Seven lessons for a British Investment Bank

11 November 2020
Suma Chakrabarti
Comment
A pile of pound coins

The culmination of the UK government’s ‘levelling up’ agenda, loss of funding for projects from the European Investment Bank, notorious shyness of private financiers to invest in national public good and long-term pressures on the public purse, is leading to a compelling case for a British Investment Bank (BIB). But there is disagreement on what it should do and how it should do it.

I have led a multilateral development bank, the European Bank for Reconstruction and Development (EBRD), headquartered in the City of London, for the last eight years. The successful EBRD experience, promoting private sector development in emerging markets on three continents, offers seven lessons for the focus and business model of the BIB.

1. Clarity on the BIB’s mission

There is an opportunity for the UK government to set out what sort of market economy it wants to create, a vision it has not provided so far. The EBRD modernised its vision of the modern market economy just a few years ago to include six key characteristics that have economic, social and political salience: competitive, green, inclusive, integrated, resilient and well-governed.

Reflecting on its ‘levelling up’ and pro-environment agenda, the government could, for example, prioritise green and inclusion in the mission of the BIB.

2. Have a strategy crafted by its shareholders and management that delivers on that mission

If the government is serious about ‘levelling up’, the strategy should ensure that financing is focused on the country’s left-behind regions. For example, it could prioritise sustainable infrastructure in the North, the original promise of the ‘Northern Powerhouse’ project. The EBRD has used such a strategic regional focus to channel more financing to less advanced countries and regions.

3. Show each project financed meets a holy trinity of tests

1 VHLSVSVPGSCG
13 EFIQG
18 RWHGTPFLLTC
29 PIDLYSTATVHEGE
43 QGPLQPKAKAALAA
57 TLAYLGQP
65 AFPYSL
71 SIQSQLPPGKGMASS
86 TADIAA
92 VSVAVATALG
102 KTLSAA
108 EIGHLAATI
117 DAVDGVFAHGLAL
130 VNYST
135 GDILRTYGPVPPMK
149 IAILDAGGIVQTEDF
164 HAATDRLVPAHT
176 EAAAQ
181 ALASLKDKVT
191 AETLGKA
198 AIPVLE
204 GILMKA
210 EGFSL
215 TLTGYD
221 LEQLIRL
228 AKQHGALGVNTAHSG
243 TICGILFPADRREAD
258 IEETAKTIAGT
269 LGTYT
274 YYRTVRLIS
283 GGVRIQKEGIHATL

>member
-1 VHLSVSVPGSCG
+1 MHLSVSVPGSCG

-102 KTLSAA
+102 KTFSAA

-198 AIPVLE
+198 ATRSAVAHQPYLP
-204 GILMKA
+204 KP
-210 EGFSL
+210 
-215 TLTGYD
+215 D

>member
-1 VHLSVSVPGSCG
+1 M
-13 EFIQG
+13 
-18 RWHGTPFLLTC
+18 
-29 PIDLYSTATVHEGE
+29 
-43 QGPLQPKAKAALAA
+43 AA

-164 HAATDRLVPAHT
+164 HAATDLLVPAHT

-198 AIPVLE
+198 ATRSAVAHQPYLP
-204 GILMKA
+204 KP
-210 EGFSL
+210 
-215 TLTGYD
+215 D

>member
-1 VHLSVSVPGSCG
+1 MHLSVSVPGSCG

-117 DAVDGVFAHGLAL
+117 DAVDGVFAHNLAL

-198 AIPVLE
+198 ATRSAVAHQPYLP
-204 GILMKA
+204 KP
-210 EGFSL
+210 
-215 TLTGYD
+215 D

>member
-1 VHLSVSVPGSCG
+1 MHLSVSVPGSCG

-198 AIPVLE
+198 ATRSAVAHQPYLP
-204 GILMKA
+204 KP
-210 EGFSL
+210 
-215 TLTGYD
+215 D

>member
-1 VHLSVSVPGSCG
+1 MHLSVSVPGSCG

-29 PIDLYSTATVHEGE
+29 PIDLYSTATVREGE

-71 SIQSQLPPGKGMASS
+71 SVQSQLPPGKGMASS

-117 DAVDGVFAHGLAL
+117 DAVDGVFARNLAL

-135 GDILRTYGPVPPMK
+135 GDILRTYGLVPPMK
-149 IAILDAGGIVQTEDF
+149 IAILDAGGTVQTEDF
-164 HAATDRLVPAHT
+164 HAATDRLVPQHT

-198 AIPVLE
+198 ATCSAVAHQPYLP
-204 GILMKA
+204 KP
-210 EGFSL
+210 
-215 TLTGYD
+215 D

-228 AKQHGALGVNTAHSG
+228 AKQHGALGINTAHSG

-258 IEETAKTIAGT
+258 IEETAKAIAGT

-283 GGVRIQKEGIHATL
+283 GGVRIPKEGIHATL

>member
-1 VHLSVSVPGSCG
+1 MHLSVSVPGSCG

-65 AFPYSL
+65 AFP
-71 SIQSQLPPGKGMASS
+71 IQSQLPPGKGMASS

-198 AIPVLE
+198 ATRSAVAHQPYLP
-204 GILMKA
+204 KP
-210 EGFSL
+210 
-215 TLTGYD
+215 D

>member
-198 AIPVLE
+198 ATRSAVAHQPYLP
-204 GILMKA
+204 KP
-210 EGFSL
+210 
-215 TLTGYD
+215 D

As the EBRD should follow as well, these tests could be: does it make a clear contribution to the achievement of the government’s vision of the modern market economy? Is it clearly bankable (the BIB will, after all, be a bank)? Is it truly additional, in that private finance would not be available?

4. Operate across a wide range of sectors and clients

Too many of those advocating for a BIB prefer a narrow focus on a few sectors (such as infrastructure) or clients (such as small- and medium- sized enterprises – SMEs). This is too timid and will make the BIB a niche player.

The EBRD has systemic impact because it operates across a wide range of clients, large ones and SMEs, mainly in the private sector. But it also works with local authorities and public utilities where it places an accent on commercial behaviour and efficiency. If it wants to have more than a marginal impact, so should the BIB.

5. Relentlessly focus on the client and project in the structuring of its investments

Much of EBRD’s success stems from this mantra. It should be the needs of the client and project objectives that determine the BIB’s balance between debt, equity and the length of loans, not some central government diktat.

Ability to provide equity, as well as debt, will be crucial to success, given equity’s much greater potential to transform a client’s performance. And longer tenors than what the commercial banks offer will be needed for those projects.

6. Create a private sector culture to be successful

Even though the BIB will be majority publicly owned, the core of its staff should be drawn from the private sector. With the right incentives in place and specialists acting as a check, the EBRD has shown that the animal spirits of bankers can be deployed successfully for public policy good.

7. Be structured to draw a clear boundary between the political and managerial worlds in its decision-making

This avoids the cumbersome governance and political interference faced by multilateral development banks like EBRD. I expect the government to be the majority shareholder, with the devolved administrations also participating, but the BIB would also benefit greatly from minority private sector shareholders.

All shareholders must restrain themselves from going beyond approval of the mission and strategy for the BIB. Lending and management practices must not be politicised and should be left to a professional board which does not contain shareholders, and adds real value to the work of management.

Other than the geographic focus and governance of the BIB, Whitehall should look even further down the road. The EBRD provides a good model for what could be a new British Investment Bank.


This piece is cross-posted with the OMFIF.

Authors

Suma Chakrabarti
Chair of ODI Board

Suma Chakrabarti is the Chair of ODI's Board of Trustees, and former President of the European Bank for Reconstruction and Development.

Suma Chakrabarti

Suma Chakrabarti